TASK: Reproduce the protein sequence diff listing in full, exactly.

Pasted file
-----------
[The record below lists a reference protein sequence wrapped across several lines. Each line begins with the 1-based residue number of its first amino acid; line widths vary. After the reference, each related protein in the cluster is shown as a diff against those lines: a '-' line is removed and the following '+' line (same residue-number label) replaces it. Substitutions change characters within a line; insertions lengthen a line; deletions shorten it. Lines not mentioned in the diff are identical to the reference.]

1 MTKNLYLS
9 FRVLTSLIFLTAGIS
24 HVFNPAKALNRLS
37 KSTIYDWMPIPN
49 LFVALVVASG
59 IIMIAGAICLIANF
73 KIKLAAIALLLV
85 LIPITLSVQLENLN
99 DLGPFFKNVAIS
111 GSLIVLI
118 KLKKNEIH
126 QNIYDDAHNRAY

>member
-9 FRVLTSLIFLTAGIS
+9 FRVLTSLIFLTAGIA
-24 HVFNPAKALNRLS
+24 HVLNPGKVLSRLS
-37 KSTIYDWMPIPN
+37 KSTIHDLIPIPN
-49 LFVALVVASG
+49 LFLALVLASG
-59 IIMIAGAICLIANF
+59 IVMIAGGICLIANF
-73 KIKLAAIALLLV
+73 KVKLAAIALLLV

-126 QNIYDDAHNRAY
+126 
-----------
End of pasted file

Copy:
[The record below lists a reference protein sequence wrapped across several lines. Each line begins with the 1-based residue number of its first amino acid; line widths vary. After the reference, each related protein in the cluster is shown as a diff against those lines: a '-' line is removed and the following '+' line (same residue-number label) replaces it. Substitutions change characters within a line; insertions lengthen a line; deletions shorten it. Lines not mentioned in the diff are identical to the reference.]

1 MTKNLYLS
9 FRVLTSLIFLTAGIS
24 HVFNPAKALNRLS
37 KSTIYDWMPIPN
49 LFVALVVASG
59 IIMIAGAICLIANF
73 KIKLAAIALLLV
85 LIPITLSVQLENLN
99 DLGPFFKNVAIS
111 GSLIVLI
118 KLKKNEIH
126 QNIYDDAHNRAY

>member
-9 FRVLTSLIFLTAGIS
+9 FRVLTSLIFLTAGIA
-24 HVFNPAKALNRLS
+24 HVLNPGKVLSRLS
-37 KSTIYDWMPIPN
+37 KSTIHDLIPIPN
-49 LFVALVVASG
+49 LFLALVLASG
-59 IIMIAGAICLIANF
+59 IVMIAGGICLIANF
-73 KIKLAAIALLLV
+73 KVKLAAIALLLV

-126 QNIYDDAHNRAY
+126 